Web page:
(c) Financial Times
As the Islamic State was withdrawing from the eastern half of Mosul in late January, the jihadis poured gasoline around the empty wards of the Ibn Al Atheer hospital for children. Then they set the hospital alight.
The staff and patients had evacuated as Iraqi army liberators drew near. But the jihadis, who had made Mosul the center of their caliphate, were determined to destroy critical infrastructure before retreating across the Tigris to the west side of the city.
Here's the amazing part. The hospital is functioning again — although the acrid smell of burnt wire and paint permeates the building. No thanks are due the Baghdad or provincial Mosul governments, which have done little to help traumatized residents start rebuilding. But an army of volunteers — ordinary Maslawis, as residents call themselves — have rushed to the hospital to swab away charred remains, scrub floors, and donate furniture and funds.
This surge in civic activism, also seen in other parts of the city, provides a spark of hope that Mosul can return to normal, even as the battle for the western half of the city continues.
The self-help squads of volunteers at Al Atheer — and at ravaged Mosul University — represent the stark opposite of the evil ideology that produced the Islamic State death cult. Many of the volunteers are young, educated and moderate in outlook and, one must add, all male in a culturally conservative city. They can't wait around for corrupt pols in the Shiite-led government in Baghdad to decide whether to revive a mainly Sunni city.
Nor can they wait for the traditional Sunni leadership of Mosul, which is bitterly divided and failed to prevent an Islamic State takeover. One month after the liberation of east Mosul, the city is still without water or electricity, and government employees, including teachers, aren't being paid.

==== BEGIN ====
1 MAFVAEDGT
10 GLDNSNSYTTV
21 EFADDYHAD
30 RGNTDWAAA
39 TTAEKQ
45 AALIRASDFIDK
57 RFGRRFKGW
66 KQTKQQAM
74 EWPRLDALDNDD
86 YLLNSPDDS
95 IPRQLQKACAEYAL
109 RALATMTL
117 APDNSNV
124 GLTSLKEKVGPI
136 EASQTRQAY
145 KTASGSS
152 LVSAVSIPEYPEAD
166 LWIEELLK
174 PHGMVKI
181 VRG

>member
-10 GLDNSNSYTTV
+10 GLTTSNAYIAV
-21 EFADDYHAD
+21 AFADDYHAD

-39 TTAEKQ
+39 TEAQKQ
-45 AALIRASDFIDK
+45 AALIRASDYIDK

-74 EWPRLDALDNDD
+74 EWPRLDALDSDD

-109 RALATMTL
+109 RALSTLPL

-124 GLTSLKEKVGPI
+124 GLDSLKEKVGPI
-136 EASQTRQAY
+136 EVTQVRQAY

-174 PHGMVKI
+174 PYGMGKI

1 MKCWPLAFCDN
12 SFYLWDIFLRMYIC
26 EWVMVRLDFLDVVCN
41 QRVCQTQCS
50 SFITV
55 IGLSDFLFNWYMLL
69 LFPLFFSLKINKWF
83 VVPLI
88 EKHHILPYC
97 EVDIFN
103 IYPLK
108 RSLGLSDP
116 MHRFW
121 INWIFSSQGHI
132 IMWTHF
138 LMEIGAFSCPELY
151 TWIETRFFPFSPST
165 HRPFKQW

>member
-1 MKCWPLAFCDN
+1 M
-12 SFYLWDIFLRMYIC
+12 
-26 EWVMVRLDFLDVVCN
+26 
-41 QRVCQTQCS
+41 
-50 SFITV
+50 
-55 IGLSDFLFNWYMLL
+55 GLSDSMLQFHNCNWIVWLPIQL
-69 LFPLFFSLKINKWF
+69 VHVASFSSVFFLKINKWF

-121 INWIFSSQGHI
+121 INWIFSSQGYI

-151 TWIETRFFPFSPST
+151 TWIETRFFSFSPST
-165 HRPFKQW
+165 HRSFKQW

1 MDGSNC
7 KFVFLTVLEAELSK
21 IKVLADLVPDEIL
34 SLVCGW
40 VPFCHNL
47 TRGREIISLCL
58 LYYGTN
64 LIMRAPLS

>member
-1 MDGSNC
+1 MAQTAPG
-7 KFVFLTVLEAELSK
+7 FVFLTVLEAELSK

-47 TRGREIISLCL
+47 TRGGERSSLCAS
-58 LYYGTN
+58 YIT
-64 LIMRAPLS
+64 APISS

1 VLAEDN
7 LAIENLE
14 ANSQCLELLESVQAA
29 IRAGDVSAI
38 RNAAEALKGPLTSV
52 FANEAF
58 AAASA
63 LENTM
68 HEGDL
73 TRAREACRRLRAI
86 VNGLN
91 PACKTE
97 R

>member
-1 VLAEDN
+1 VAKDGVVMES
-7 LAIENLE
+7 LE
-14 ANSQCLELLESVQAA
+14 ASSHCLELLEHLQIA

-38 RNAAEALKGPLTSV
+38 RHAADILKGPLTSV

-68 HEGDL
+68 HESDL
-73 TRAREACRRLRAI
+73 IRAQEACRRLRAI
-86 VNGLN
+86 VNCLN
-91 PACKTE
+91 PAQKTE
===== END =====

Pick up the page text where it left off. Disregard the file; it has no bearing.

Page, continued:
So Dr. Nashwan Ahmed, a hematologist, is coordinating the youthful cleanup squads and financial donors. "We are now rebuilding our hospital, with no government support, but with donations from citizens," he says. "One man brought six generators, another rebuilt the casualty unit, which was completely burned, and two wards have been completely rehabbed with donations. Another man gave us money to buy oxygen tanks."
Under Islamic State rule, the hospital was permitted to function. Two weeks after East Mosul was liberated, jihadis directed four drone attacks on the hospital from West Mosul. One hit a child with leukemia and another Ahmed's empty car.
Why would anyone be that vicious?
"As a doctor, I diagnose them as psychopaths," he says. "I am Muslim, but I've never read any religious book that orders you to kill children."
Yet Iraqi political fights between Sunnis and Shiites created the space in which psychopaths could flourish and smash the world of the "good people." Now, without political reconciliation in Baghdad, the space for decent Maslawis could shut down again.
On the edge of the spacious Mosul University campus, a group of volunteers wearing sweatshirts emblazoned with a "Group for the Future" logo are painfully aware of this paradox. All students or alums, these young men are shoveling up rubble on the wrecked campus, where the Islamic State commandeered labs, destroyed buildings and torched the library.
"This university was the best in Iraq," one graduate told me, tears in his eyes. Student Alaa Kassem added, "We are trying to clean the street. We want to work in peace. But all the people are very scared because we don't know if we have a future."
Iraq's future and the struggle against Islamic State-style terrorists depend on whether this war has chastened politicians enough to change behavior and give good Iraqis time to flourish. The volunteer spirit in Mosul shows the existence of a new generation that wants to be proactive but isn't strong enough to combat jihadism without help.
Their activism can be bolstered by international aid groups. And it can be helped by constant Western pressure on officials in Baghdad and Mosul to help Maslawis start rebuilding. Iraqi officials must be prevented from undercutting the "good people" and paving the way for a jihadi return.
(c) 2017 The Columbus Dispatch